Wolf Point Herald

The Wadopana Tradition Continues

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The four-day Wadopana Celebration was held at the Wadopana grounds in Wolf Point, Thursday through Sunday, July 30, through Aug. 3. Held the first weekend of August every year, Wadopana is a time for people to dance and enjoy a time-honored celebration that had its origins during the late 1800s.
(Photos by John Plestina)

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2014 Roosevelt County Fair Underway



The 2014 Roosevelt County Fair opened Wednesday, Aug. 6, at the fairgrounds in Culbertson.
Thursday is horse judging in the morning. A free succulent planting workshop by Friesen’s Floral and Greenhouse of Wolf Point follows at 11 a.m. Participants are asked to bring 3- to 5-inch pots.
There will be children’s entertainment and kids’ zone all day Thursday and a free corn feed sponsored by the Roosevelt County Commissioners, music by the Midway Band and a dunk tank to support non-profit groups in Roosevelt County. The Culbertson FFA alumni will take their spot in the dunk tank from 2 to 4 p.m., and the Culbertson Women’s Club is up for dunks from 4 to 6 p.m.
The FFA alumni will host a barbecue dinner at 5 p.m.
Friday has a full schedule, beginning with livestock judging in the morning, followed by a leather craft workshop at noon by Featherston Leather of Culbertson. Culbertson Jobs For Montana Graduates takes the dunk tank from noon to 2 p.m. and the small animal judging takes place at 1 p.m.
The Roosevelt County Sheriff’s Office will sponsor a bicycle safety program at 3 p.m.
Also on Friday will be the “The Amazing Farm Race” where four teams will embark on a journey throughout the fairgrounds to compete for the fastest time and grand prize. Sign-ups to participate will be in the open class building. Each four-person team must have at least one female and one person over the age of 14.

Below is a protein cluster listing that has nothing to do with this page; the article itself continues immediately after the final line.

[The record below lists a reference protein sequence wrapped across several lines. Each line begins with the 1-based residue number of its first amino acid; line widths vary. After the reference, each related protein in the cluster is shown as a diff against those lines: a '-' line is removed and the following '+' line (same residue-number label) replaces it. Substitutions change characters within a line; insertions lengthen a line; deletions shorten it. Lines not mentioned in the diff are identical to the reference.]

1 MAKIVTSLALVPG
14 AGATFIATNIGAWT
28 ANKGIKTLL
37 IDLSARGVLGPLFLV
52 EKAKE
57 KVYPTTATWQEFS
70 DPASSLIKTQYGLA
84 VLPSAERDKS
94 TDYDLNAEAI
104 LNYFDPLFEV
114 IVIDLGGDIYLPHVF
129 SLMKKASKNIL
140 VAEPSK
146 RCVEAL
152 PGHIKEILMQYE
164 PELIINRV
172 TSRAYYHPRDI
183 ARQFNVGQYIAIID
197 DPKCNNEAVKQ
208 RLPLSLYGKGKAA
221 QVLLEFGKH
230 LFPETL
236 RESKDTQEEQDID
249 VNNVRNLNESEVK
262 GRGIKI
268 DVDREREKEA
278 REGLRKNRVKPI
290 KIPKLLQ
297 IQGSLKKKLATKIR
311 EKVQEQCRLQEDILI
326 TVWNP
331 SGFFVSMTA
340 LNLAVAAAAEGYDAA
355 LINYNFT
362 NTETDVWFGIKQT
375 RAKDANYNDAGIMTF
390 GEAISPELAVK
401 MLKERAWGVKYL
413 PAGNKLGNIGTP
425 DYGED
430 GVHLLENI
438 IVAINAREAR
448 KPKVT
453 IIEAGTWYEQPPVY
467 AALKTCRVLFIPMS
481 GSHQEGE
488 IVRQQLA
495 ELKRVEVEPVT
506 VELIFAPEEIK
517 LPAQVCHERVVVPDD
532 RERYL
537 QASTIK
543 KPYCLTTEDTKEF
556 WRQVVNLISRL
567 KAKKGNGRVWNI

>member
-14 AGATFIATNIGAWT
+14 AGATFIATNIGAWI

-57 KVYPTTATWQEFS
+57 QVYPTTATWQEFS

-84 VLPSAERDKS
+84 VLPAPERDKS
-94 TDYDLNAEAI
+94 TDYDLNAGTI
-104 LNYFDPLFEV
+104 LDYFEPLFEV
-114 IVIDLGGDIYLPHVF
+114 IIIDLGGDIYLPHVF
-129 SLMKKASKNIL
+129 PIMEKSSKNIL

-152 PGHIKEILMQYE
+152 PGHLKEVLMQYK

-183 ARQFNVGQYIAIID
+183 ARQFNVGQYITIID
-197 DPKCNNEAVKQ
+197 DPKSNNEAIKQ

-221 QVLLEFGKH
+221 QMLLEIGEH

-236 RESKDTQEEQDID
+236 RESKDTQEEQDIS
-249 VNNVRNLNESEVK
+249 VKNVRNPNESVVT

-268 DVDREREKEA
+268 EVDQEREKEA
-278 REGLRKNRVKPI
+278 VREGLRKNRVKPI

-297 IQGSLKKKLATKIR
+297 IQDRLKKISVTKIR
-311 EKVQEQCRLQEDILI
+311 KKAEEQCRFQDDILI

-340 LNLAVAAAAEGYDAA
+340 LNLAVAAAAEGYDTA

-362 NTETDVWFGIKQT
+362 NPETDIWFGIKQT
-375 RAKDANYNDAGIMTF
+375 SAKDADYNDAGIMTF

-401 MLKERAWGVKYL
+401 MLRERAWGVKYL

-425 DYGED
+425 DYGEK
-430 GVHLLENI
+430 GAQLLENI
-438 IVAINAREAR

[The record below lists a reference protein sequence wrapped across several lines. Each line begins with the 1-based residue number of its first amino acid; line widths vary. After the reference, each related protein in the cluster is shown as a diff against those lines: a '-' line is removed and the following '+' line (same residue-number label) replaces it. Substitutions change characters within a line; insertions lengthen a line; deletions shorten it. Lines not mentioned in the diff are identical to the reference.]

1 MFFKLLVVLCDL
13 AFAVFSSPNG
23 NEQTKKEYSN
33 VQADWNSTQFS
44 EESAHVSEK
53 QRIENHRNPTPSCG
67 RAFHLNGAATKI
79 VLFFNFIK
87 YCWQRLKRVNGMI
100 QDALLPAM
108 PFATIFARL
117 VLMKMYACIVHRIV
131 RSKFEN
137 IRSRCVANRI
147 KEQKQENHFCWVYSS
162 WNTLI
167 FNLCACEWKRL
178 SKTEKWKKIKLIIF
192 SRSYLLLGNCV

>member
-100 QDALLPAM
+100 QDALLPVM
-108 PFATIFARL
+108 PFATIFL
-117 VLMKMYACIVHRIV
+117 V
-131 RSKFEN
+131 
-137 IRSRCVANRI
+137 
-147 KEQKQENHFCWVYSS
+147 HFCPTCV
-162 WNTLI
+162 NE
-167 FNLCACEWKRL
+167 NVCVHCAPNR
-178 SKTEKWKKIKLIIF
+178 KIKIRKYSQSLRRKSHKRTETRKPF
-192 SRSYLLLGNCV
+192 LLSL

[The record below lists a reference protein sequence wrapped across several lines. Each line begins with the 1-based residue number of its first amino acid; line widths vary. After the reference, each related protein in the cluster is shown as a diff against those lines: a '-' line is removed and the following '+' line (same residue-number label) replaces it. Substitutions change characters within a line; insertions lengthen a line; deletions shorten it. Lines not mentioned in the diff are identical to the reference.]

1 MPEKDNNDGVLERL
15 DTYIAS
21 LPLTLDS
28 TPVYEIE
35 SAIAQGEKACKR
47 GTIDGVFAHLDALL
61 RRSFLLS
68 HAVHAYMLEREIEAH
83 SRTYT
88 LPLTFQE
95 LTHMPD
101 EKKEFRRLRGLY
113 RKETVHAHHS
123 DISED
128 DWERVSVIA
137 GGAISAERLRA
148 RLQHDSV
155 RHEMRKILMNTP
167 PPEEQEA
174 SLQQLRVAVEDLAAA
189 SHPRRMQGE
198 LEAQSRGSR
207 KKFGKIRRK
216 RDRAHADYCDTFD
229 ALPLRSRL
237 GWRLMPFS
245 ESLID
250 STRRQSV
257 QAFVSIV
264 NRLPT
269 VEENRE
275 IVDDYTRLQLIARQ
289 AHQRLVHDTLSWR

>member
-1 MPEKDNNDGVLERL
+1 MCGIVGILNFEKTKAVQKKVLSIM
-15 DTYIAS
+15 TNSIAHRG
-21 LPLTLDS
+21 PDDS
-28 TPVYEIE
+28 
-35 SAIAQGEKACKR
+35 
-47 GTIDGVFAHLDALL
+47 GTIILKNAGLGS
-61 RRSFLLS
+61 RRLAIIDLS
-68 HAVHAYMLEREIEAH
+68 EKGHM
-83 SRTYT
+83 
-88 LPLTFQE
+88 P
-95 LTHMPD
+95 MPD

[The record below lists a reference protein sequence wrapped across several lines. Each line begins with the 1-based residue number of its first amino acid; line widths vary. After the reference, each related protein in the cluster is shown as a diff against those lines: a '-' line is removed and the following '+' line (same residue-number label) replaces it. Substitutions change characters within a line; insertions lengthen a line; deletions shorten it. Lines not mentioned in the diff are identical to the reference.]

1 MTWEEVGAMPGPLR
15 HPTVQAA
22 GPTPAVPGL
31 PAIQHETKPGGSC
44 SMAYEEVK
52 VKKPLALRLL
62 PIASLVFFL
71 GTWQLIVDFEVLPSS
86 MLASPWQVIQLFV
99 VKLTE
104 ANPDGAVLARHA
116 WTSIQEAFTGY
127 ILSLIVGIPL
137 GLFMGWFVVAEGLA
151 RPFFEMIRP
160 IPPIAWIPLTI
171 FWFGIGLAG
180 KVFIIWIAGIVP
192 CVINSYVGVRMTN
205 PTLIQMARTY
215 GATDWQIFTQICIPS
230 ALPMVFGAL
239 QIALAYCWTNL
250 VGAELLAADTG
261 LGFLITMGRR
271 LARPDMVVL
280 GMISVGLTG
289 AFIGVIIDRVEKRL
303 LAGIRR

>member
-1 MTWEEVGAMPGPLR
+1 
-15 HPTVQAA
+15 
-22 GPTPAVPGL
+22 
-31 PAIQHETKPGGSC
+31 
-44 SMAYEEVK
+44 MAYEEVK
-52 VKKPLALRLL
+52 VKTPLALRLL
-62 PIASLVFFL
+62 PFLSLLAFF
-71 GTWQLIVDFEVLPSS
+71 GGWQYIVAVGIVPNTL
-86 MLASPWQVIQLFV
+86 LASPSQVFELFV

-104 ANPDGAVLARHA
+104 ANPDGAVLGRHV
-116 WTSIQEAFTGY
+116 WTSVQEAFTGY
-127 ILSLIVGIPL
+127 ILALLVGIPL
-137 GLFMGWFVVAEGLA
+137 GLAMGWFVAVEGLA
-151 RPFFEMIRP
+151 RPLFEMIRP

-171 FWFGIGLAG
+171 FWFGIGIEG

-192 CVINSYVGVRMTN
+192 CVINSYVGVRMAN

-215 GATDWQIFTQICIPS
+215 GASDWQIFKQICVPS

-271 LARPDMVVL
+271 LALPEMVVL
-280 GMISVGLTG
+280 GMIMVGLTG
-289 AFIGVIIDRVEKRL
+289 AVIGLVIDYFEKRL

The Culbertson Chamber of Commerce is sponsoring a free feed at 5 p.m., along with the new buyers’ reception.
The livestock auction is also scheduled for Friday. Bidders must come early and register.
Charley Jenkins will close the evening with a night of free entertainment. Children’s entertainment will be provided all day.
Saturday wraps up the fair. The day begins with livestock showmanship. Children’s entertainment is open until 3 p.m. First Community Bank will sponsor the annual “Money in the Straw” for the youth after the rib cook-off, which begins at 1 p.m. A few spots are available for the cook-off. Contact the fair manager for more information. Bainville Main Street Restoration will be in the dunk tank over the lunch hour.
The fair will conclude with the ranch rodeo at the Culbertson Saddle Club in the evening. A calcutta is planned for 5:30 p.m. and the ranch rodeo starts at 6 p.m.
For additional information about the fair, contact Angela Miller at 478-1124.

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Commissioners Send Jail Initiative Back To Voters

The bonding issue for a new Roosevelt County Jail that failed at the polls two months ago will be before voters once again for the Nov. 3 general election. The Roosevelt County Commissioners voted unanimously, Tuesday, Aug. 5, to place the measure back on the ballot.
The need to replace the aging jail is critical due to overcrowding and outdated facilities. The county is at risk of being forced to close the facility because of potential liability. If that happens, the cost to taxpayers could be substantially higher than a mill levy increase that would be necessary to fund construction and operational costs.
The bonding issue received 57.93 percent, 986-716, of the votes cast on primary election ballots in June but failed because it did not receive a minimum of 60 percent, a state requirement when voter turnout is between 30 and 40 percent of registered voters. The voter turnout was 34.88 percent.
The bonding measure will again ask voters to authorize the commissioners to issue and sell $11.86 million in general obligation bonds to be repaid within 20 years with an estimated annual fixed interest rate of 10 percent.
The costs to taxpayers for construction-related costs would be $46.06 per year for residential properties valued at $100,000 and $11.18 annually for operational expenses.
Commissioner Gary Macdonald said in June that one problem he saw with the language on the primary election ballot was that it did not explain the cost of the new jail to voters.
All three commissioners said they are expecting a larger voter turnout for the general election.
“We are going to get some more information out and have a reasonable turnout,” presiding officer Duane Nygaard said.
“It’s going to carry if we get that 40 percent voter turnout,” Macdonald said.
The proposal is to remodel the existing sheriff’s office and jail facility behind the Roosevelt County Courthouse with an addition, a less expensive option than building a completely new facility at a different site because it would reduce construction expenses and eliminate site acquisition costs. It would also retain the jail in close proximity to courtrooms, minimizing transportation costs.
The addition would provide a 60-bed jail that would be compliant with all standards.